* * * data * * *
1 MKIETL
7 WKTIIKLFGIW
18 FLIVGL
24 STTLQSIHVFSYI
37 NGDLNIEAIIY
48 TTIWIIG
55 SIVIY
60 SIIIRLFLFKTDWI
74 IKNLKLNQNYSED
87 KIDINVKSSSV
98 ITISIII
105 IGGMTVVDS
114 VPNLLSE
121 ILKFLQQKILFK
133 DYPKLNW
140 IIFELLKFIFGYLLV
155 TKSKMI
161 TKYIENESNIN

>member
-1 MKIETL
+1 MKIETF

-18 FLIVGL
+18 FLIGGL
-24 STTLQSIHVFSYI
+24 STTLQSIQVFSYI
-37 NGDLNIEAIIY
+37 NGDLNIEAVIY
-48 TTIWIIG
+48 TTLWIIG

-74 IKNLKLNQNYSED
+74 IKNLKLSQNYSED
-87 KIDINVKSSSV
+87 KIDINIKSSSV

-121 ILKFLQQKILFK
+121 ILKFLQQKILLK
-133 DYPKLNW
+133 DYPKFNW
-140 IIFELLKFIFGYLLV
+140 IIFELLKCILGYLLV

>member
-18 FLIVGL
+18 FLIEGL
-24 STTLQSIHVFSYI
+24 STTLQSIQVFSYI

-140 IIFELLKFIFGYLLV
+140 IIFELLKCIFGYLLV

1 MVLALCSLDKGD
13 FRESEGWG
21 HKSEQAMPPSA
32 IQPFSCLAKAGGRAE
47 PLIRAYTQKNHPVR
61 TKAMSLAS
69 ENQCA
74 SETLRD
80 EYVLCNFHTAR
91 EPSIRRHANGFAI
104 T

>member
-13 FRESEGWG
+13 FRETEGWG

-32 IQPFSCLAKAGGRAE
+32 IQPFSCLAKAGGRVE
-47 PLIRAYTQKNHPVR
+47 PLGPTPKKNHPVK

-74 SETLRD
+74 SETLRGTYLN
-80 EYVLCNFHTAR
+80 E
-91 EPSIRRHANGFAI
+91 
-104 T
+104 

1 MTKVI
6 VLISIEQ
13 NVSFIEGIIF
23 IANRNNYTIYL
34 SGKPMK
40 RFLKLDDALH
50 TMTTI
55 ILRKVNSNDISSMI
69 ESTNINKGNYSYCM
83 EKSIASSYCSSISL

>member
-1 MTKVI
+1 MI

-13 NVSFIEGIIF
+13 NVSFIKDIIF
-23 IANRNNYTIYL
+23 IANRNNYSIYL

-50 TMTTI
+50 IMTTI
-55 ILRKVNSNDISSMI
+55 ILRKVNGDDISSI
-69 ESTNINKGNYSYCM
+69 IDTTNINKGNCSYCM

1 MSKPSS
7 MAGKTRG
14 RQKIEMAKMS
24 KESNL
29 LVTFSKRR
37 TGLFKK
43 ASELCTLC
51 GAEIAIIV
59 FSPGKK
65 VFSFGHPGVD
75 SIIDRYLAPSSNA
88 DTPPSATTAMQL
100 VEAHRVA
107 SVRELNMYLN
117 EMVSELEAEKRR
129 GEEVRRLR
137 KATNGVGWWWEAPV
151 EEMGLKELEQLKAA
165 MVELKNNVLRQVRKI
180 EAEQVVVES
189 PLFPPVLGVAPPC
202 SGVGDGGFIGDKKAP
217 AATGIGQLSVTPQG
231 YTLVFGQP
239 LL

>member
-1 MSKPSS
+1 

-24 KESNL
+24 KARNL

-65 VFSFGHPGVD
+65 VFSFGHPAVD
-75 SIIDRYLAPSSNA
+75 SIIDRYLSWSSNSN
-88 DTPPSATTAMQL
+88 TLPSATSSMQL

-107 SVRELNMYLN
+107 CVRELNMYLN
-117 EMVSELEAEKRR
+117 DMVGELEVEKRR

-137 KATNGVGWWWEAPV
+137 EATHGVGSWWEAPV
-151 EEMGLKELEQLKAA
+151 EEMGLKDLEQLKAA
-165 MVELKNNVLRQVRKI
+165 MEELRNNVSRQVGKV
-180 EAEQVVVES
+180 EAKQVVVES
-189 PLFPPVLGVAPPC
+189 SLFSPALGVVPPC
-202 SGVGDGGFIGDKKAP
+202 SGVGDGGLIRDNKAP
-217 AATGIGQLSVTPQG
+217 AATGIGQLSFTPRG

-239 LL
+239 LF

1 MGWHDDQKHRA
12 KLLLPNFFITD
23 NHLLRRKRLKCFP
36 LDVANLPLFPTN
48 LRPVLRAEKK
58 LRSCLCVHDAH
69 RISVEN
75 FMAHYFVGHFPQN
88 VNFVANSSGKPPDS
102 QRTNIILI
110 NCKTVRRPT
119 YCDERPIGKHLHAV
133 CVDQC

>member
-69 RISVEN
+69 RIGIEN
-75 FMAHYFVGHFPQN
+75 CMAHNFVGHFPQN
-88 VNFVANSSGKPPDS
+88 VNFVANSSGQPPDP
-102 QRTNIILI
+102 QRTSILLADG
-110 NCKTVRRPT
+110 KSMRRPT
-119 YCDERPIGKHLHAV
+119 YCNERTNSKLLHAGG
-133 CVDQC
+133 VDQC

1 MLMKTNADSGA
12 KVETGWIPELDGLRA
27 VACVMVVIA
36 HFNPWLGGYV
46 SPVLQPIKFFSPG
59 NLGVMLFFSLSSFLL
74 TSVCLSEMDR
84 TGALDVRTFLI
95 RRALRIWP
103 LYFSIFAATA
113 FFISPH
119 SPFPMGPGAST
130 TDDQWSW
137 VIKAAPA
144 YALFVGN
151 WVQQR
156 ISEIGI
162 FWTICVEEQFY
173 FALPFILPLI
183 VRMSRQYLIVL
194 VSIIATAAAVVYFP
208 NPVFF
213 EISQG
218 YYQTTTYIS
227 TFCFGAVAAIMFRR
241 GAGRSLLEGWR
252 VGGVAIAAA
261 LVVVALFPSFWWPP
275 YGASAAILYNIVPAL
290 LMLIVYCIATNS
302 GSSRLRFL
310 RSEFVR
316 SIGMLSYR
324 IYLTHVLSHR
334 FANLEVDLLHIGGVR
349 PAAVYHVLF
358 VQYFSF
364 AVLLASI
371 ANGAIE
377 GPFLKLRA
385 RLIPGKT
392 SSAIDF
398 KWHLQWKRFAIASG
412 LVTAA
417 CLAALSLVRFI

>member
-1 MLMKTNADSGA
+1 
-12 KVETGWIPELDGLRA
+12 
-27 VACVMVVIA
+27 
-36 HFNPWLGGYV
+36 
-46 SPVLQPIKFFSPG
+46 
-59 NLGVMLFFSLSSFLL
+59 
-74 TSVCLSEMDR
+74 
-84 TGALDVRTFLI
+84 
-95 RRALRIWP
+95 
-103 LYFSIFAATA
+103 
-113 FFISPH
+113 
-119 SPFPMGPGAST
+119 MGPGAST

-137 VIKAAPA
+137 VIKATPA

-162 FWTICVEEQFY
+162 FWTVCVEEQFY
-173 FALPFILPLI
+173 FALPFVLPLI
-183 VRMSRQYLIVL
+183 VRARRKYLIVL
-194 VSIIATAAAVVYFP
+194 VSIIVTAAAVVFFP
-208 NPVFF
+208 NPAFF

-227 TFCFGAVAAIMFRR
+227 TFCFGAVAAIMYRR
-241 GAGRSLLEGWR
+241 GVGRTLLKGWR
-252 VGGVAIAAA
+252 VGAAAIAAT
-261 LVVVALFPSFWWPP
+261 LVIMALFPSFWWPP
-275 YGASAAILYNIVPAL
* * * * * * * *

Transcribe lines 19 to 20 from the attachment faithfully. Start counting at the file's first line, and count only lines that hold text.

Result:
>member
-1 MKIETL